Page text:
Keynote speaker

Nick Brown, CEO of the Southwest Power Pool gave the keynote address at Basin Electric's 2017 Annual Meeting.

Nick Brown, president and CEO of the Southwest Power Pool (SPP) was the keynote speaker at Basin Electric’s 2017 Annual Meeting.

He stressed the power of relationships. “Never, ever underestimate the value of relationships,” he said before telling the more than 1,000 attendees about the history of SPP.

He said it was the relationships of 11 regional power companies that formed SPP in 1941 as part of the war effort. With the need for aluminum to support the national defense needs and the demand for electricity exceeding what was available, these companies banded together and pooled their resources to build high-voltage transmission lines to provide around-the-clock power to an aluminum factory in Arkansas.

Today, SPP is a nonprofit organization that ensures the reliable supply of power, transmission, and competitive wholesale electricity prices for a 546,000-square-mile region including more than 60,000 miles of high-voltage transmission lines. SPP has members in 14 states. Basin Electric joined SPP in 2015.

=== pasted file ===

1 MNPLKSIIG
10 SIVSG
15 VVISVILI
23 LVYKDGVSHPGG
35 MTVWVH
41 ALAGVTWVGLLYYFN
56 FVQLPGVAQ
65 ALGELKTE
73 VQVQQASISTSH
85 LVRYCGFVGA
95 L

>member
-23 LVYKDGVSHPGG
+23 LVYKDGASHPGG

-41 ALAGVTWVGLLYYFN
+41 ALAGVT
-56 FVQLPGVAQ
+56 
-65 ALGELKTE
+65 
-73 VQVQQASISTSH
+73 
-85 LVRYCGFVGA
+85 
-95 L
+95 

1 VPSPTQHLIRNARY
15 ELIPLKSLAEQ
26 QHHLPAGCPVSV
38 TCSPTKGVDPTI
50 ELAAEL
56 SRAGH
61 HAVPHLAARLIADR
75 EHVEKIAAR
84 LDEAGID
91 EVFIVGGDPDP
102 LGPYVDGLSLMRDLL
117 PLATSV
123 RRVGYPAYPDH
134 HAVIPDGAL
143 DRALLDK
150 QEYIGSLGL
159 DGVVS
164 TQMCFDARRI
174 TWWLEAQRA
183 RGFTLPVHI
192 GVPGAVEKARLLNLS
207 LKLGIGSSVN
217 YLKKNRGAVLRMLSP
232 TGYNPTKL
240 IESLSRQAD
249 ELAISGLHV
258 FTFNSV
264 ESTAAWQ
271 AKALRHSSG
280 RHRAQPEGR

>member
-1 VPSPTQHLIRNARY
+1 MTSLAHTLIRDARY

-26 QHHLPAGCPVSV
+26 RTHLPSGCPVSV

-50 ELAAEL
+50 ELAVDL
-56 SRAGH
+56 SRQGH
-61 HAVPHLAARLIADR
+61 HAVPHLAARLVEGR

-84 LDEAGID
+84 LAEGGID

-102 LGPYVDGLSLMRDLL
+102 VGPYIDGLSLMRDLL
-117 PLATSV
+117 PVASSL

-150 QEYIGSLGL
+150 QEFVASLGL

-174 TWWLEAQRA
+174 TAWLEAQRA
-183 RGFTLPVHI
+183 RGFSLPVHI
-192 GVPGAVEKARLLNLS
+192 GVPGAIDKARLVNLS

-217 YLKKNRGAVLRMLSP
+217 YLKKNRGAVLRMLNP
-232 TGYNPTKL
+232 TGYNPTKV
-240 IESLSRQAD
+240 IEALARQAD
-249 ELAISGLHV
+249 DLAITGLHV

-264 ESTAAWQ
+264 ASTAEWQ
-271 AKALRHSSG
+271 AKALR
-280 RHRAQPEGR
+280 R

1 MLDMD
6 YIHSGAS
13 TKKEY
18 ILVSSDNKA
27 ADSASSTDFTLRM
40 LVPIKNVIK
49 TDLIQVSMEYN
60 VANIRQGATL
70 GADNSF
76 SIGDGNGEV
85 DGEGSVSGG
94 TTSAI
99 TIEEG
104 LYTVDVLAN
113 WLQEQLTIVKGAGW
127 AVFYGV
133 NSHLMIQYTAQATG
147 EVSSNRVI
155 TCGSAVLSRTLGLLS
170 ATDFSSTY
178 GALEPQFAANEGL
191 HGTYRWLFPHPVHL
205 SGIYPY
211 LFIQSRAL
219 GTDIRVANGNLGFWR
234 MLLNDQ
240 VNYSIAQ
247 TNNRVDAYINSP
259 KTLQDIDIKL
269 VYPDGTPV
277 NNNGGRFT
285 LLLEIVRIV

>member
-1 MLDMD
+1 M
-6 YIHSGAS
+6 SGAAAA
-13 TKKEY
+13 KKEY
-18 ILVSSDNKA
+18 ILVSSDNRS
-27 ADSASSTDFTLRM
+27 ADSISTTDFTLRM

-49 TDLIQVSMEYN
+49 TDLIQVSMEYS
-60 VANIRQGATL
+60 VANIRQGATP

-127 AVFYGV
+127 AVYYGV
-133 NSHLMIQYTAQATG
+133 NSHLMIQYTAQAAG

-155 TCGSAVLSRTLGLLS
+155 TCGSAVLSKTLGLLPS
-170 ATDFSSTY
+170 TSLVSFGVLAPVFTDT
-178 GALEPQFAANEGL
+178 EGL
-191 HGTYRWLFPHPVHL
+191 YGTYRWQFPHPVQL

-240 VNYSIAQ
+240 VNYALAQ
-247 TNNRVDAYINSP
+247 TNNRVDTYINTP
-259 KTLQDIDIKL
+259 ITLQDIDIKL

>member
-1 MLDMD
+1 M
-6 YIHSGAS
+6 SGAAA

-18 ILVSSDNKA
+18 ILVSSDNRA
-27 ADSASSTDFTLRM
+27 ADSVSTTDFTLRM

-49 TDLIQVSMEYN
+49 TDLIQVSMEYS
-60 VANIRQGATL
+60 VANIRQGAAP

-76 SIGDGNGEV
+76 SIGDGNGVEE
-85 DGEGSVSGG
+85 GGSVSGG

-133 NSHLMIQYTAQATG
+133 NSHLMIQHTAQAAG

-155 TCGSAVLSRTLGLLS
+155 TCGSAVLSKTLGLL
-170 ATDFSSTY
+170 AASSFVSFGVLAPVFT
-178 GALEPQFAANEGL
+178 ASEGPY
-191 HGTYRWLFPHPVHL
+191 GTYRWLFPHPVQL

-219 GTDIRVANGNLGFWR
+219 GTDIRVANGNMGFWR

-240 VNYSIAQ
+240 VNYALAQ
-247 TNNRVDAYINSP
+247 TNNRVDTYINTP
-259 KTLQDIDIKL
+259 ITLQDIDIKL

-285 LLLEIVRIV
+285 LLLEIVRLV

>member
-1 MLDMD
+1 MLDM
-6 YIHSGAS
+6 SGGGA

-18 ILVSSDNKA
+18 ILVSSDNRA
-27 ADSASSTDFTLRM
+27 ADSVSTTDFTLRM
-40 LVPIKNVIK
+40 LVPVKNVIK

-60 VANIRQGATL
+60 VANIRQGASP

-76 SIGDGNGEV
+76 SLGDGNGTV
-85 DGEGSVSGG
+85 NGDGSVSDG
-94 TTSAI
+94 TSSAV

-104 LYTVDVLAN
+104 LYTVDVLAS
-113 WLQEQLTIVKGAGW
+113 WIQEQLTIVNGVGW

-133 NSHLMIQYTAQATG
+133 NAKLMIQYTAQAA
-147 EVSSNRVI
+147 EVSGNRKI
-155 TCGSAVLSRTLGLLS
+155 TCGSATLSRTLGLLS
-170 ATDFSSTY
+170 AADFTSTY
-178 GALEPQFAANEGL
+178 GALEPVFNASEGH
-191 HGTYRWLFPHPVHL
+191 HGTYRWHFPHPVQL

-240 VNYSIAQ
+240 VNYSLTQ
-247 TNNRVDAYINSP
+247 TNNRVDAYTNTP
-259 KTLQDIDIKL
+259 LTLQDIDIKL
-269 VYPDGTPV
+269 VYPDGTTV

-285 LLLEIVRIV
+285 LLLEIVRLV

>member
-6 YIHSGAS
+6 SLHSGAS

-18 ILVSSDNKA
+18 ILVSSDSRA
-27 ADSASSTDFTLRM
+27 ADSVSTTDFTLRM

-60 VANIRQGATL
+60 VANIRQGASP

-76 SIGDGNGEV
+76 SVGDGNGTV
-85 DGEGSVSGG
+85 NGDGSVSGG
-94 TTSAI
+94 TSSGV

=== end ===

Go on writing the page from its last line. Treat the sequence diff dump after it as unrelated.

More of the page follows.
Brown said SPP’s main service is to be “reliability coordinator,” likening this to the responsibilities of an air-traffic controller. “It is our function to make sure everything runs the way it should.”

Because SPP is a nonprofit organization, it never charges its members more than what it actually costs to provide its services. Brown said SPP’s cost/benefit ratio is 11 to 1, which is a “conservative calculation.” He says if costs increase, it’s because its value has increased.

SPP recently set a wind penetration record, or the total load served by wind at a given time, of more than 52 percent. “If someone would have asked me 10 years ago if that was possible, I would have laughed,” he said.

Brown said it can be a challenge to try to look into the future of the electric industry because it is so volatile. “If I would have told people 10 years ago how low natural gas prices would be in 2017, they would have thought I was insane,” he said. “Or if anyone on my board in 2007 would have said that we would have 18,000 megawatts of wind in 10 years, he would have been laughed out of the room.”

He said while cybersecurity does worry him, a “battle of the currents” doesn’t. “I believe that the bulk electrical grid can work with microgrids not in competition with them,” he said. And that distributed generation is a “tremendous opportunity,” allowing consumers to make decisions they were never able to make before. “I truly believe that consumers will depend on utilities to guide the electrification of their homes.”

Brown commended Basin Electric on the construction of its new Headquarters addition, having toured it the day before, saying “you will definitely reap the benefits of that building when it comes to employee efficiency and collaboration.” He also praised Basin Electric Senior Vice President of Transmission Mike Risan, saying he is “very highly respected among SPP’s members committee” and that he represents Basin Electric’s interests very well.